Make it Safe to Talk About Process Waste

An important part of any improvement effort is to ensure that stakeholders feel secure when talking about what isn’t working in the current process. Equipping everyone with a shared language to talk about the common forms of process waste will help people have the words they need to talk about what is broken and why.

Be Sure to Get to the Root of the Problem

Template for facilitating 5 whys.

Before the team tries to identify solutions, they need to first understand the current state. Going to the Gemba, to observe the process first hand is a critical activity for collecting information about how the process exists today. Following the Gemba, the team can document their finds and create a process map to help explain the process steps that are being completed, by whom, and in what order.

Be Careful Not to Confuse Activity with Progress

Set a SMART Goal to Be Clear on What Success Looks Like

Template for creating a SMART statement. SMART stands for specific, measurable, attainable, relevant, and time-bound

To unite the project team around a common goal consider creating a SMART Goal. The acronym SMART stands for specific, measurable, attainable, relevant, and time-bound. Having a clear goal in mind with support the team’s decision-making and allow the team to determine if the changes they implement impact the goal in mind.

Keep Record of Progress Made and Issues Encountered

Weekly-Project-Status-Report

As the project gets underway, it is easy to assume that things are going smoothly without really knowing if true progress is happening. Just because the team is “busy”, doesn’t mean the team is being productive. To help the project team document progress made and have an avenue for escalating issues it is strongly recommended that team provide a weekly project health and status report (commonly referred to as a “stoplight” report).

Use Project Tollgates to Ensure the Project Is Following Disciplined Problem-Solving

Project A3 Report Template

Providing the team with a simple-to-follow improvement framework for managing their project, telling their story, documenting the progress, and sharing key learning is critical to the project’s success. Utilizing a project A3 not only helps standardize how the team solves the problem, it makes the work visible and allows the team to share important updates about what their ideas and results are

Project charter template used to provide a high-level overview of the project scope, deliverables, and resources.

Project Charter

Get your project started on the right foot by documenting your scope, timeline, and required resources using a project charter.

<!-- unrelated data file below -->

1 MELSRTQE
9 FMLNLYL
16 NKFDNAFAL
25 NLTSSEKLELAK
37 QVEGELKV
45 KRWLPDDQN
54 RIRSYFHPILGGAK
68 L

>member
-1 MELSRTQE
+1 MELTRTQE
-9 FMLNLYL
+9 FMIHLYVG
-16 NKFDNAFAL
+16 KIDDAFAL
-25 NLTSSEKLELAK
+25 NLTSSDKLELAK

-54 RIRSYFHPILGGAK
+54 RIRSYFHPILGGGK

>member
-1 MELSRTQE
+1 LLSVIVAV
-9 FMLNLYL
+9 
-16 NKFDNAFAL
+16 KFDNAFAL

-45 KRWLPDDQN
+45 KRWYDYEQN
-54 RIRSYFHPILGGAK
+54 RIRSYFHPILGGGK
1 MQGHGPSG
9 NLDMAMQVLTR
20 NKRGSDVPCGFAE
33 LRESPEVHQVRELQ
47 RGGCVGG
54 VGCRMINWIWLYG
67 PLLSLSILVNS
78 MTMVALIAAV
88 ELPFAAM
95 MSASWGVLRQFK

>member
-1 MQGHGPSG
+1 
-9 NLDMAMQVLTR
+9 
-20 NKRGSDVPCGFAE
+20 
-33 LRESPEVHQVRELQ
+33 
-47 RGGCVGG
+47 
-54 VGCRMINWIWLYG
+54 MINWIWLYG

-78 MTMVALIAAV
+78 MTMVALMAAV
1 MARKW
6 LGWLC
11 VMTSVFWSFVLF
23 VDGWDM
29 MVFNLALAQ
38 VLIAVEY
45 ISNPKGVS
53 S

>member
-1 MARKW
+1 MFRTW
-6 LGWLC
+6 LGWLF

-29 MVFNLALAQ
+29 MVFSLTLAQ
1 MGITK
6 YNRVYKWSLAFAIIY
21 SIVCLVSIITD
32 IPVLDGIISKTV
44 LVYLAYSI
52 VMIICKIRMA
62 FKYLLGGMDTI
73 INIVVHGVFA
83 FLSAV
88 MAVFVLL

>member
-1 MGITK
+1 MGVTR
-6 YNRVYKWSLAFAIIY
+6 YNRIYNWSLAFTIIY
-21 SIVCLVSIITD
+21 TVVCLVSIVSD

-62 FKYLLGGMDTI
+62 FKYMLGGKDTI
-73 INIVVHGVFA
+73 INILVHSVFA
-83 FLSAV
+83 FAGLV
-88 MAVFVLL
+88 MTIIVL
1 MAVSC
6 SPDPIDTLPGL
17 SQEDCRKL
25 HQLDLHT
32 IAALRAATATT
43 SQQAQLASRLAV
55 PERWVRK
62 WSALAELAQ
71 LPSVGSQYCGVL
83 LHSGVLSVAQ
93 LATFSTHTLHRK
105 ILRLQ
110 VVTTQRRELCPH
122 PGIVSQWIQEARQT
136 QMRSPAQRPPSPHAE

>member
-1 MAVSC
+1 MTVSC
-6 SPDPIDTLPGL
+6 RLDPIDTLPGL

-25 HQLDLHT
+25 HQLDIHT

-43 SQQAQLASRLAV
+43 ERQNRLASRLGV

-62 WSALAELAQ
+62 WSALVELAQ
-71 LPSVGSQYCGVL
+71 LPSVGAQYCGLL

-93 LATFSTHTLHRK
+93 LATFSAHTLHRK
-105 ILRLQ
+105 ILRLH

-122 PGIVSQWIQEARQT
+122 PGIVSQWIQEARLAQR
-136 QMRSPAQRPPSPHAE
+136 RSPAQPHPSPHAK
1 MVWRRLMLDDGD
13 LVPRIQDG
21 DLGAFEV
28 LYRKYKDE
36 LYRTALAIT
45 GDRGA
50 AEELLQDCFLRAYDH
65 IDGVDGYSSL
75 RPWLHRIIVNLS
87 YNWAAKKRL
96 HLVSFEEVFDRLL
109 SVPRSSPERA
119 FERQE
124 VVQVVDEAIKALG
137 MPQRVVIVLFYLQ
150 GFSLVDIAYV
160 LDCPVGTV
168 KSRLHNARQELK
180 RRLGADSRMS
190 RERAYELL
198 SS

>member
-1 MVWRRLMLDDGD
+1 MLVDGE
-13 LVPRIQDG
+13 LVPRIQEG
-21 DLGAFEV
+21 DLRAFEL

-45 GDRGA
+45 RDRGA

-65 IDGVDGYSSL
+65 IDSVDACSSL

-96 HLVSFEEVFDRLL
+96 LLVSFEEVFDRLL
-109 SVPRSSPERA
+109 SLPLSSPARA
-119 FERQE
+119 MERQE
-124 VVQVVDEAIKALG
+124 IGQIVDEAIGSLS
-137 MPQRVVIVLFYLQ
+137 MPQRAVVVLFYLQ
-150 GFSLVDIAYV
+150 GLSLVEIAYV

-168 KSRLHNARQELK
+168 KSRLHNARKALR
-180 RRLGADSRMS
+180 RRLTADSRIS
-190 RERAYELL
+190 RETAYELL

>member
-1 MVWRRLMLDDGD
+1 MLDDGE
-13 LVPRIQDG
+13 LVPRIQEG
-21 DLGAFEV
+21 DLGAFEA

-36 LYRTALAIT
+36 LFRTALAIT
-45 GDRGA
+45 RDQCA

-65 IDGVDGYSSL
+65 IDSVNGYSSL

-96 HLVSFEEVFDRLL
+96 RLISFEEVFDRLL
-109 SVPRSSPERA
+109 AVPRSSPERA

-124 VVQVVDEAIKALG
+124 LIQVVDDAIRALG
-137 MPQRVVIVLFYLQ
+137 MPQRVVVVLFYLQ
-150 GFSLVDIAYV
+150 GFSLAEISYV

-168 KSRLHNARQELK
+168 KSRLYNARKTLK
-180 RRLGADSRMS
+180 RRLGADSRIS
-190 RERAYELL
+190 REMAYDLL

Template for creating an SBAR (situation, background, assessment, recommendation).

SBAR

When discussing the need for a project, try to summarize the need for the project and your recommendation using an SBAR.

Project A3 Report Template

A3 Template (6 box)

The A3 template is used to help guide the problem-solving process through asking the basic improvement questions.

Template for creating a meeting agenda.

Meeting Agenda

Does your organization use a standardized meeting agenda template?

Stakeholder Analysis template

Stakeholder Analysis

Managing stakeholder expectations, keeping everyone informed and engaged, starts with a stakeholder's analysis.

Communication Plan

Communication Plan

It is important that a plan exist to help facilitate effective communication from project start to finsih.

Weekly-Project-Status-Report

Weekly Status Report

Creating transparency around the project's health and status is critical to the project's success.

Problem Statement

Problem Statement

A well-defined problem is a half-solved problem. The problem statement explains what the problem is and it is needed.

Template for creating a SMART statement. SMART stands for specific, measurable, attainable, relevant, and time-bound

SMART Aim Statement

Help set the project up for success with a clear, measurable objective. SMART stands for specific, measurable, attainable, relevant, and time-bound.

Process Mapping

Process Map

A process map helps to capture the process steps and activities that are followed in order to create a specific product or service.

Understand the 8 common forms of waste using the acronym DOWNTIME (defects, overproduction, waiting, non-utilized talent, transportation, inventory, motion, and extra-processing).

8 Forms of Waste

DOWNTIME is a acronym that is helpful in identifying and targeting the 8 common forms of waste that exist within a process.

Template for facilitating 5 whys.

5 Whys

To determine root cause, ask the question "Why is this happening?" a minimum of 5 times. Helps teams understand the difference between symptoms and causes.

We are excited about the opportunity to partner. Check out our list of game change services to help you adopt the various process improvement methodologies.

Green Dot Mission, Vision, and Values

Service Offerings

For a list of the services that the Green Dot Group provides, please reference the attached Service Offerings List.

If you don’t see something you are looking for, please reach out to us.